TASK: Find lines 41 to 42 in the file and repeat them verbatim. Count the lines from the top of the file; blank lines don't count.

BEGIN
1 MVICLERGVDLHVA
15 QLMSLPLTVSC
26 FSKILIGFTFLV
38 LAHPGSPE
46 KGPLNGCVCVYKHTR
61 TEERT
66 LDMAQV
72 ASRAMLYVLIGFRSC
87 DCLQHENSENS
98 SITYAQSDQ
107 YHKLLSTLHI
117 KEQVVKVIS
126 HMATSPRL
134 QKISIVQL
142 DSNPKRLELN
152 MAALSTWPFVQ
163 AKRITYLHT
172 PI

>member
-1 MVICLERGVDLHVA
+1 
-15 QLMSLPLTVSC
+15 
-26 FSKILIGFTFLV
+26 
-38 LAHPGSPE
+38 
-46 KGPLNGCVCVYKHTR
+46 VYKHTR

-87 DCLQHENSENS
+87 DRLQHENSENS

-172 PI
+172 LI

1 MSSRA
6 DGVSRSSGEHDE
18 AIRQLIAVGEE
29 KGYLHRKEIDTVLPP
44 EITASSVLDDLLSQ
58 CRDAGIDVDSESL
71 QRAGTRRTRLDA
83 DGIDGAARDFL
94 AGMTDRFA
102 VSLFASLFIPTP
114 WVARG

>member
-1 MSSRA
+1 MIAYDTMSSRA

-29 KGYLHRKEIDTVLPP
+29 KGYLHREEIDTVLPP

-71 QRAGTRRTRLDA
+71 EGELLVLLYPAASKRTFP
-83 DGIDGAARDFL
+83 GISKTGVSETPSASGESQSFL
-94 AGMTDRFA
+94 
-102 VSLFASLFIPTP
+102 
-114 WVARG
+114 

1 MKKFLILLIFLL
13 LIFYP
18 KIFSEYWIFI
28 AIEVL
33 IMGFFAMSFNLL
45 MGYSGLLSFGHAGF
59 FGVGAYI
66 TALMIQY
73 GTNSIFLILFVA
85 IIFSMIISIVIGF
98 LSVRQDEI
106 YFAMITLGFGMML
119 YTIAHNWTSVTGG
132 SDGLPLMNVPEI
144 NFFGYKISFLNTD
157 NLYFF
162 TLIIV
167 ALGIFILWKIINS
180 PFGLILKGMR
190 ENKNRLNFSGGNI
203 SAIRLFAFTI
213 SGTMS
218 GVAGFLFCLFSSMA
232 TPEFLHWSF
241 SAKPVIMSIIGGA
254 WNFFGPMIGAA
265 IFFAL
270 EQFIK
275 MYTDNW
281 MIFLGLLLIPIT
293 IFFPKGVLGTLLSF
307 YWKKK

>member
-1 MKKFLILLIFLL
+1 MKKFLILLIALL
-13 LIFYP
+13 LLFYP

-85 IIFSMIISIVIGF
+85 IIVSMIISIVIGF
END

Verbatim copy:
83 DGIDGAARDFL
94 AGMTDRFA